Environment experts in the Niger Delta region have asked the governments to provide baseline data for indoor air quality in the region.
They made the call in Port Harcourt, shortly after a roundtable discussion on the theme: ‘Indoor Air Pollution, Workers’ Health and Productivity in the Niger Delta region,’ organized by Selemati Foundation in collaboration with the Rivers State University (RSU) Advancement and Linkage Centre.
Speaking to newsmen shortly after the programme, a professor at Institute of Pollution Studies, RSU, Tubonimi Ideriah stated that air pollution has no environmental or geographical boundaries and it is mostly a consequence of human activities. He noted that until people stop excessive use of contaminants and pollutants indoor air pollution will not reduce.
Ideriah particularly pointed out that the absence of this baseline data was responsible for the inability of experts to easily access and solve the problems of indoor air pollution, adding that access to accurate data and information would enable experts to create the necessary awareness on best practices needed to educate and sensitise the public to reduce indoor air pollution.
The professor maintained that most developed countries have standard permissive limits as a guide, while regretting that researchers in Nigeria have to rely on adopted standard permissive limits from other developed countries in order to ascertain Nigeria’s standard limits which ordinarily ought not to be so.
He urged employers to design or redesign the office environment such that each work area has properly operating supply and exhaust vents, while proactive approach be taken to address Indoor Air Quality concerns as failure to respond can lead to more serious adverse health issues.
Also speaking, an Environmental Health Expert Consultant, Dr Kanu Chukwunenye stated that residents should guide against the sources of indoor air pollution such as volatile organic compounds (VOCs), formaldehydes, pesticides, lead, carbon monoxide, carbon dioxide, nitrogen dioxide, sulphur-dioxide (Kerosine heaters), the use of charcoal among others.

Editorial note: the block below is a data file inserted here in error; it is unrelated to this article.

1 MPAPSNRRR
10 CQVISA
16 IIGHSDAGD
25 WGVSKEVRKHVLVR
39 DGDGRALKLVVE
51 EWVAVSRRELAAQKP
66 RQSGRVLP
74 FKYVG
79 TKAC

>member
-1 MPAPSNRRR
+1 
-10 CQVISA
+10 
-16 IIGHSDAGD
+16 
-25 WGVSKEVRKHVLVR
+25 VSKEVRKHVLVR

Chukwunenye cautioned residents to desist from the habit of keeping generators close to residential areas, noting that this negative practice has contributed majorly to the rising death toll in the country.
He attributed the much use of Generators to lack of electricity supply in the country and blamed electricity distribution companies across the Niger Delta region for sabotaging the efforts of governments in ensuring steady power supply in Nigeria.
On her part, the programme coordinator, Selemati Foundation, Rita Kigbara stated that lots of research works needed to be done on contaminants and pollutants as researchers lacks the needed fund to proceed in their research works.
Kigbara called on the Niger Delta governments to support research works in order for them to do their job effectively, regretting that there was a big disconnect between researchers and governments in the region which is responsible to the problems researchers faced in this region.
“One of the challenges faced by researchers is funding and that is why we have little coming from that sector. Also there is a disconnect between what researchers have done in terms of reports and recommendations and what the governments decide to do with them,” Kigbara added.